Home > Patients & Visitors > Health Library > Fitness: Increasing Core Stability
Increasing your core stability means making the
muscles of your
trunk stronger to keep your spine and body stable. This helps you
stay balanced when you move.
Core stability benefits everyone, from older people to top
Core stability exercises are easy to do. It's more important that you do them well than
that you do a lot of them. That's why it's a good idea to have a physical
therapist check to
be sure you have learned to use the right muscles and breathe normally while
you do the exercises.
When you do any core stability exercise, it's important to make sure:
You can do this exercise anywhere, in any
position. Try it while you work at your desk, drive, or stand waiting for your
turn at the drugstore.
The bridging exercise works the muscles around your lower body and hips. Do not continue with this exercise if it causes pain.
you have mastered these simple exercises, your physical therapist can help you find more challenging ways to work on your trunk
muscles. For example, you might do some activities while standing up, then do
the same activities while sitting on a large ball called a Swiss ball. The ball
makes it harder for you to keep your balance as you do the activity.
Other Works Consulted
Dillin W, et al. (2010). Thoracolumbar spine injuries in the adult. In JC DeLee et al., eds., DeLee and Drez's Orthopaedic Sports Medicine, 3rd ed., vol. 1, pp. 714–753. Philadelphia: Saunders Elsevier.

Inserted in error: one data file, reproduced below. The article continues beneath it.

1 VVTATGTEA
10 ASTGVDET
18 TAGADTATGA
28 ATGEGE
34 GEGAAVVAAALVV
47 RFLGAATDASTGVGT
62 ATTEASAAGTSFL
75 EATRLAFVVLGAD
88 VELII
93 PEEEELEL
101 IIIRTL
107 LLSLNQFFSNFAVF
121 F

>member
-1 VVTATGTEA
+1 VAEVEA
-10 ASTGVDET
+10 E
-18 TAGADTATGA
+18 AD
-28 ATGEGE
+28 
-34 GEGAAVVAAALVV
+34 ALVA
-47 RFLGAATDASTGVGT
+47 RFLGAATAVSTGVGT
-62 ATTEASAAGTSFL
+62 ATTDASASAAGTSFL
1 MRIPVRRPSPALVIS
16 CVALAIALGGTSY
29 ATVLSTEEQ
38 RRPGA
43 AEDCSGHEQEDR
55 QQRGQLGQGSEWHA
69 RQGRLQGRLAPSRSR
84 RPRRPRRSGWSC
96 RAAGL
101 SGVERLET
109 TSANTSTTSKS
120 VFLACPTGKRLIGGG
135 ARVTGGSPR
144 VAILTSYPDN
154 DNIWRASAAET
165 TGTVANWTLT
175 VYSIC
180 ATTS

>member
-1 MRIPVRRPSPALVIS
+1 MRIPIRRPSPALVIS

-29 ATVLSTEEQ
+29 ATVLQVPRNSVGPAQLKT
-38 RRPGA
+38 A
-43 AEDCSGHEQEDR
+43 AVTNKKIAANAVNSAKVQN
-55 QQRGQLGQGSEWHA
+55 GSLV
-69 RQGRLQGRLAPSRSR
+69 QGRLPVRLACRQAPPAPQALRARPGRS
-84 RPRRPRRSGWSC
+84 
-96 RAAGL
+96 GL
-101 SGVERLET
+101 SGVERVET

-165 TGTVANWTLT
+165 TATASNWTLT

Leetun DT, et al. (2004). Core stability measures as risk factors for lower extremity injury in athletes. Medicine and Science in Sports and Exercise, 36(6): 926–934.
Marshall PW, et al. (2005). Core stability exercises on and off a Swiss ball. Archives of Physical Medicine and Rehabilitation, 86(2): 242–249.
Negrini S, et al. (2010). Rehabilitation of lumbar spine disorders: An evidence-based clinical practice approach. In WR Frontera et al., eds., DeLisa's Physical Medicine and Rehabilitation: Principles and Practice, 5th ed., vol. 1, pp. 837–882. Philadelphia: Lippincott Williams and Wilkins.
ByHealthwise StaffPrimary Medical ReviewerAdam Husney, MD - Family MedicineKathleen Romito, MD - Family MedicineSpecialist Medical ReviewerJoan Rigg, PT, OCS - Physical Therapy
Current as ofNovember 7, 2016
Current as of:
November 7, 2016
Adam Husney, MD - Family Medicine & Kathleen Romito, MD - Family Medicine & Joan Rigg, PT, OCS - Physical Therapy
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